Bella turns six on Friday and she requested for her birthday the special treat of going to the Public Garden in Boston to see the Make Way for Duckling statues and the swan boats. We were most happy to oblige.
Riding the train is an adventure in itself, of course. The children think the subway is the greatest ride ever. And you know, I agree with them. Riding the subway with them makes me feel just as giddy and excited as the first time I rode it. Actually, if I’m honest it just gives me permission to acknowledge that I feel the excitement at the same fever pitch because for me riding the train or subway has always felt like a grand adventure. Even if it’s a route I’ve taken dozens of times, there is still something wonderful about it. Maybe it’s because I grew up in a city that doesn’t have a subway. Anyway, having children definitely makes me feel younger at heart.
We took the Red Line train from Quincy Adams station to Park Street and then strolled across Boston Common, being sure to point out the golden dome of the State House. We stopped and looked at the murky waters of the frog pond and admired the horses and other creatures on the carousel nearby.
Once we’d transversed the Common, we crossed the street and Oh! we were in the Public Garden at last! First we crossed the bridge, looking down at the swan boats and the splashing ducks. Then we went to find the famous statues of the Mallard family.
I was the first to spy them but soon the children all were racing to climb on the ducks. It seems to be a universal reaction that children wanted to sit on the ducks. We saw a group of school children on field trip. We saw a bunch of families with little ones. My favorite though were the two boys who were older—maybe ten or eleven—who stopped and sat down near Quack, the last duck in the line. The one boy pulled out his phone and with one arm draped around the duck, flipped through the settings for the camera and then handed it to his friend so he could get a photo. Meanwhile the dad stood at a distance urging them to come on. I loved the childishness, the lack of that kind of awkward self-consciousness that too often cripples children that age, making them try to act older than they are. Instead, the boys just enjoyed the moment and delighted in the statues.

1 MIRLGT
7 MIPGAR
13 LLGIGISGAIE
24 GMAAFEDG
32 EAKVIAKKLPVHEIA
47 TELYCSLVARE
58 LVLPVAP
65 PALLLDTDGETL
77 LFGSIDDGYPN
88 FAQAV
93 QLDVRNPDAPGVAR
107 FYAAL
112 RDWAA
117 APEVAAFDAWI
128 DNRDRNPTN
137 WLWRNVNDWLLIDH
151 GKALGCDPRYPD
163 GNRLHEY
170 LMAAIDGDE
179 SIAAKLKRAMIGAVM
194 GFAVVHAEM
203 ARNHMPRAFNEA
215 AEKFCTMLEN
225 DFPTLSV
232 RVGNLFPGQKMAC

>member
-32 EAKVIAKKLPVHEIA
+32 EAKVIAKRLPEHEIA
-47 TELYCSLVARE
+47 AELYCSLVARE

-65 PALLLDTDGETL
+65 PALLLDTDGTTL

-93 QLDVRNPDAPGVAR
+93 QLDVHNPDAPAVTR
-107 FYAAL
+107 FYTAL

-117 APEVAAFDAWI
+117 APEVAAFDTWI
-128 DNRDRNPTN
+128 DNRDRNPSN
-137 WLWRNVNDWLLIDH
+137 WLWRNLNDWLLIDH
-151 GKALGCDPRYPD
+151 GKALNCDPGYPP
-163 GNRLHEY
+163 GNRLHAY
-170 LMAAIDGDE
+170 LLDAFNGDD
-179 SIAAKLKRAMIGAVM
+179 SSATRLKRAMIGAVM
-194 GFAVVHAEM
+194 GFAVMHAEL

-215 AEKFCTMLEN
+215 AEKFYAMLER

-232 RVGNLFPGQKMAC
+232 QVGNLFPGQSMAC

We had a little snack there, banana bread for everyone and Cheerios, string cheese, raisins, and peanut butter tortillas, for those who were still a bit hungry. Then we went back to see about riding on the swan boats. At first it seemed we might be disappointed. The man said they needed about ten adults and there was not yet anyone else waiting to ride the boat. We decided to wait for just a bit but it was almost noon and we needed to go get lunch and the prospects did not look good. Just as we were getting ready to give up and leave a mother with a couple of children came up and then a trio of tourists and the man said it would be enough to run the boat and so we got on, leaving Grandma with the stroller and bags and at the last minute with Anthony too because I began to doubt my ability to keep a grip on the thirty pound toddler if he really wanted to get down and I could tell he was not going to sit quietly on my lap during the ride.
Bella and Sophie and Ben absolutely loved it. It only cost $2.75 for adults and $1.50 for children over 2, so this was a totally affordable experience. And the smooth, gentle ride on the pedal-powered paddle boat made for a very peaceful trip. The most exciting part was seeing a lot of real live ducklings paddling around our boat. And one of them, which had been splashing on the shore as we passed, jumped into the pond and then swam in front of our boat. For a minute it looked like he wasn’t going to make it and we were going to run him over but he put on an amazing burst of super paddle speed and flashed across our bow. I couldn’t help but think of Ping: paddle paddle, paddle paddle.
After our swan boat ride we headed to Arlington station and then rode the green train to Government Center and then to Faneuil Hall where we got lunch. (No pictures of lunch because we were all tired and hungry and too busy eating.) The kids shared a big bowl of mac-n-cheese. Really good mac-n-cheese. The adults each had a lobster roll and a bowl of chowder. Really, really, really good lobster rolls. Then on to Haymarket and the green line to Park Street and then the red line back home. Ben, Bella, and Anthony all slept on the train; but Sophie didn’t fall asleep until she was in the car.
A very long day; but oh such a grand adventure! It’s not often you get to step into the pages of one of your favorite books. How perfect that even Ben was able to get into it for Make Way for Ducklings has been one of his favorite bedtime books in the last few weeks. Most of all, this was the perfect birthday adventure for my soon to be six Bella-girl!